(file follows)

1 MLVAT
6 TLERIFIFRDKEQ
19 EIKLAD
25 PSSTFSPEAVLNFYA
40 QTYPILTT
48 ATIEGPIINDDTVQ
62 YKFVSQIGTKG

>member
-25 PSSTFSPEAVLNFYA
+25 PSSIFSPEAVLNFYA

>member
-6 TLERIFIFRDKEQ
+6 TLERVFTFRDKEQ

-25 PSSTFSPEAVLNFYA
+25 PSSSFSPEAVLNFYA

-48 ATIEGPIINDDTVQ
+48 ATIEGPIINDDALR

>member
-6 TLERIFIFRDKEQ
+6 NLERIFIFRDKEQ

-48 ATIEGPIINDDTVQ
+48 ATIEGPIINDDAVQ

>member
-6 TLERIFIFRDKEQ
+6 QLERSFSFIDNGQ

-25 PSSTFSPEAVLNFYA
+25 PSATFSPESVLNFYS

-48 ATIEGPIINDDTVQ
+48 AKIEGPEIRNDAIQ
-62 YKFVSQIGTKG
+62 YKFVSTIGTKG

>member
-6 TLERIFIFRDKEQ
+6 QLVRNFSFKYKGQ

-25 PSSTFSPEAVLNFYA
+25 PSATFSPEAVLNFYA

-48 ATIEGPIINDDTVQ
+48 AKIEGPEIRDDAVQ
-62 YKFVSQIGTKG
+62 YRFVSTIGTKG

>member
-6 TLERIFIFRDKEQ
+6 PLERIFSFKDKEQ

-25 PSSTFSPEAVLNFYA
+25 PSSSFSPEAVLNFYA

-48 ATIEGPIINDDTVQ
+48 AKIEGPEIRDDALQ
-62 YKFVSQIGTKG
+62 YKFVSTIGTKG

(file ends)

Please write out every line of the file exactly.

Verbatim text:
1 MLVAT
6 TLERIFIFRDKEQ
19 EIKLAD
25 PSSTFSPEAVLNFYA
40 QTYPILTT
48 ATIEGPIINDDTVQ
62 YKFVSQIGTKG

>member
-25 PSSTFSPEAVLNFYA
+25 PSSIFSPEAVLNFYA

>member
-6 TLERIFIFRDKEQ
+6 TLERVFTFRDKEQ

-25 PSSTFSPEAVLNFYA
+25 PSSSFSPEAVLNFYA

-48 ATIEGPIINDDTVQ
+48 ATIEGPIINDDALR

>member
-6 TLERIFIFRDKEQ
+6 NLERIFIFRDKEQ

-48 ATIEGPIINDDTVQ
+48 ATIEGPIINDDAVQ

>member
-6 TLERIFIFRDKEQ
+6 QLERSFSFIDNGQ

-25 PSSTFSPEAVLNFYA
+25 PSATFSPESVLNFYS

-48 ATIEGPIINDDTVQ
+48 AKIEGPEIRNDAIQ
-62 YKFVSQIGTKG
+62 YKFVSTIGTKG

>member
-6 TLERIFIFRDKEQ
+6 QLVRNFSFKYKGQ

-25 PSSTFSPEAVLNFYA
+25 PSATFSPEAVLNFYA

-48 ATIEGPIINDDTVQ
+48 AKIEGPEIRDDAVQ
-62 YKFVSQIGTKG
+62 YRFVSTIGTKG

>member
-6 TLERIFIFRDKEQ
+6 PLERIFSFKDKEQ

-25 PSSTFSPEAVLNFYA
+25 PSSSFSPEAVLNFYA

-48 ATIEGPIINDDTVQ
+48 AKIEGPEIRDDALQ
-62 YKFVSQIGTKG
+62 YKFVSTIGTKG